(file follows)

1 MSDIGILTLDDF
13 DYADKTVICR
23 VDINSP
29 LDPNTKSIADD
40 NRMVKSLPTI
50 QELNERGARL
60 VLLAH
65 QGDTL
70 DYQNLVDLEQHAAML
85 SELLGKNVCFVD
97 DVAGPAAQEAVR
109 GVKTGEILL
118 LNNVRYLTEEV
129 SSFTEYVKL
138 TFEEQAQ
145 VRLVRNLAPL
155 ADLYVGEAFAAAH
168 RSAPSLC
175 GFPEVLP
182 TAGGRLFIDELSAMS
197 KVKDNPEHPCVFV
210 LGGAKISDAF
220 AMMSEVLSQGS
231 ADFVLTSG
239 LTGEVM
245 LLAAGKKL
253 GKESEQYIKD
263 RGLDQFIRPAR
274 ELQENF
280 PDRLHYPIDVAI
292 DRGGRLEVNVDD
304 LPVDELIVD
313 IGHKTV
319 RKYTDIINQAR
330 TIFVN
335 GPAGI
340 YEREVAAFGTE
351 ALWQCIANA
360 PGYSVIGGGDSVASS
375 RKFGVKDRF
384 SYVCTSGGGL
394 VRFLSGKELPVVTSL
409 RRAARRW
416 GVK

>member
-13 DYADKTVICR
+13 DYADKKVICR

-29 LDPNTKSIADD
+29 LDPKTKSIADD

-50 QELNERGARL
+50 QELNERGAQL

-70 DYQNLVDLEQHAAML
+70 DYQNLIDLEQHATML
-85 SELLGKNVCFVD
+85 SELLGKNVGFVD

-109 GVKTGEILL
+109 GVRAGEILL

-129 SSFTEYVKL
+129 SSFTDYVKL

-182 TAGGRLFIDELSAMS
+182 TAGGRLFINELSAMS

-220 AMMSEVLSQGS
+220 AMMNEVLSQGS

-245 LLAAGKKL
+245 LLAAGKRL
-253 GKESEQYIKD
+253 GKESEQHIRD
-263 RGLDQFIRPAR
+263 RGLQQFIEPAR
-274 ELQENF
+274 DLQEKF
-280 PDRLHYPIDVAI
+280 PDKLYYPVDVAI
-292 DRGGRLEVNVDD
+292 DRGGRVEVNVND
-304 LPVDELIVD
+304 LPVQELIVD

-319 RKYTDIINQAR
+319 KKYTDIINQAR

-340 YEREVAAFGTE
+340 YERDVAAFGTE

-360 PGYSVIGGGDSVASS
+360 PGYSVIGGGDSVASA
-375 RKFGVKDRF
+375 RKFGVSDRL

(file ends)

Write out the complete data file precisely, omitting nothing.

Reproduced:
1 MSDIGILTLDDF
13 DYADKTVICR
23 VDINSP
29 LDPNTKSIADD
40 NRMVKSLPTI
50 QELNERGARL
60 VLLAH
65 QGDTL
70 DYQNLVDLEQHAAML
85 SELLGKNVCFVD
97 DVAGPAAQEAVR
109 GVKTGEILL
118 LNNVRYLTEEV
129 SSFTEYVKL
138 TFEEQAQ
145 VRLVRNLAPL
155 ADLYVGEAFAAAH
168 RSAPSLC
175 GFPEVLP
182 TAGGRLFIDELSAMS
197 KVKDNPEHPCVFV
210 LGGAKISDAF
220 AMMSEVLSQGS
231 ADFVLTSG
239 LTGEVM
245 LLAAGKKL
253 GKESEQYIKD
263 RGLDQFIRPAR
274 ELQENF
280 PDRLHYPIDVAI
292 DRGGRLEVNVDD
304 LPVDELIVD
313 IGHKTV
319 RKYTDIINQAR
330 TIFVN
335 GPAGI
340 YEREVAAFGTE
351 ALWQCIANA
360 PGYSVIGGGDSVASS
375 RKFGVKDRF
384 SYVCTSGGGL
394 VRFLSGKELPVVTSL
409 RRAARRW
416 GVK

>member
-13 DYADKTVICR
+13 DYADKKVICR

-29 LDPNTKSIADD
+29 LDPKTKSIADD

-50 QELNERGARL
+50 QELNERGAQL

-70 DYQNLVDLEQHAAML
+70 DYQNLIDLEQHATML
-85 SELLGKNVCFVD
+85 SELLGKNVGFVD

-109 GVKTGEILL
+109 GVRAGEILL

-129 SSFTEYVKL
+129 SSFTDYVKL

-182 TAGGRLFIDELSAMS
+182 TAGGRLFINELSAMS

-220 AMMSEVLSQGS
+220 AMMNEVLSQGS

-245 LLAAGKKL
+245 LLAAGKRL
-253 GKESEQYIKD
+253 GKESEQHIRD
-263 RGLDQFIRPAR
+263 RGLQQFIEPAR
-274 ELQENF
+274 DLQEKF
-280 PDRLHYPIDVAI
+280 PDKLYYPVDVAI
-292 DRGGRLEVNVDD
+292 DRGGRVEVNVND
-304 LPVDELIVD
+304 LPVQELIVD

-319 RKYTDIINQAR
+319 KKYTDIINQAR

-340 YEREVAAFGTE
+340 YERDVAAFGTE

-360 PGYSVIGGGDSVASS
+360 PGYSVIGGGDSVASA
-375 RKFGVKDRF
+375 RKFGVSDRL